Abraham Lincoln

February 12, 2011

Abraham Lincoln, our nation’s 16th president, was born on February 12, 1809.  When I was young, Lincoln’s Birthday was honored as a special day.  Today, I think most people don’t remember February 12th as anything important.  I think President Lincoln was a great leader, one deserving of his own holiday and remembrance.

To remember President Lincoln on his special day, here are a few quotes:

“All my life I have tried to pluck a thistle and plant a flower wherever the flower would grow in thought and mind.”

“Always bear in mind that your own resolution to succeed is more important than any other.”

“America will never be destroyed from the outside. If we falter and lose our freedoms, it will be because we destroyed ourselves.”

“Don’t worry when you are not recognized, but strive to be worthy of recognition.”

“I don’t know who my grandfather was; I am much more concerned to know what his grandson will be.”

“Most folks are as happy as they make up their minds to be.”

“Whatever you are, be a good one.”

“It is better to remain silent and be thought a fool than to open one’s mouth and remove all doubt.”

“You cannot help the poor by destroying the rich.
You cannot strengthen the weak by weakening the strong.
You cannot bring about prosperity by discouraging thrift.
You cannot lift the wage earner up by pulling the wage payer down.
You cannot further the brotherhood of man by inciting class hatred.
You cannot build character and courage by taking away men’s initiative and independence.
You cannot help men permanently by doing for them, what they could and should do for themselves.”



Happy Birthday, President Reagan

February 6, 2011

Today is Ronald Reagan’s 100th birthday.  In honor of this fine man, a few of this quotes—

“Above all, we must realize that no arsenal, or no weapon in the arsenals of the world, is so formidable as the will and moral courage of free men and women. It is a weapon our adversaries in today’s world do not have.”

“Before I refuse to take your questions, I have an opening statement.”

“Freedom prospers when religion is vibrant and the rule of law under God is acknowledged.”

“Government does not solve problems; it subsidizes them.”

“Government’s first duty is to protect the people, not run their lives.”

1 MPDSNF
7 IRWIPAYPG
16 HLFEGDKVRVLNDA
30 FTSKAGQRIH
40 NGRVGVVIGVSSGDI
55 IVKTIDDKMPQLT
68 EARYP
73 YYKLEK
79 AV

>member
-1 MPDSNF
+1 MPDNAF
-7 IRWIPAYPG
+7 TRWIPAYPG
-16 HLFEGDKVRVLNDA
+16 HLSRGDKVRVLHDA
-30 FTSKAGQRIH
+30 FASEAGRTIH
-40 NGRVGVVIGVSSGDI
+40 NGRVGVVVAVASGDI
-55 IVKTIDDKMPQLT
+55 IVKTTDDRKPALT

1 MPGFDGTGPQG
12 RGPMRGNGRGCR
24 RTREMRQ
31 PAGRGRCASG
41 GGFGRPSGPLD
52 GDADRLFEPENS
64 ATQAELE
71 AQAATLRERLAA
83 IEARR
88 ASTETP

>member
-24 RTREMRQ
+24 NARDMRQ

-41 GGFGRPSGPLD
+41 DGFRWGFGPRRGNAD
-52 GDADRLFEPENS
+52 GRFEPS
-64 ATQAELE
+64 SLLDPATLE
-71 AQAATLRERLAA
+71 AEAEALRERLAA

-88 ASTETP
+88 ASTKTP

“There are no such things as limits to growth, because there are no limits to the human capacity for intelligence, imagination, and wonder.”


Expressing Thanks

January 31, 2011

I saw a segment on CBS Sunday Morning yesterday that I liked.  It was on the importance of expressing thanks by writing written thank you notes.  The link to the segment is here:  Written Thank You Notes.

I can’t remember writing thank you notes as a child.  My family lived in the same area.  When I got a gift, it was easy to just say thank you in person.  After I was married, my wife taught me the importance of writing thank you notes and it became part of the process of Christmas and birthdays:  you get a gift and you write a thank you.

The CBS reporter doing the segment started his report by saying that he thinks the written thank you has gone the way of the curtsy and “that is a good thing.”   He thought that the “paperless, mannerless”  world of today has moved beyond the written thank you note.  He also interviewed Los Angeles attorney John Kralik, who has written 365 Thank Yous: The Year a Simple Act of Daily Gratitude Changed My Life.

Expressing thanks, either orally or written, is a way of showing gratitude.  I know how I feel when someone sincerely tells me thank you.  It is just a simple thing to do.  And it is something that we all can easily do.  I like the idea of the written thank you as a way of expressing gratitude.  We might all like to give it a try.


January 13, 2011

By now, I’m sure everyone knows about the terrible shootings in Tucson that occurred on Saturday.  Much, perhaps too much, has been written about the reasons and motivations behind the shooting and also how those speculations are misguided.  [For a good analysis, please check Charles Krauthammer’s 1/12/11 column in the Washington Post here.]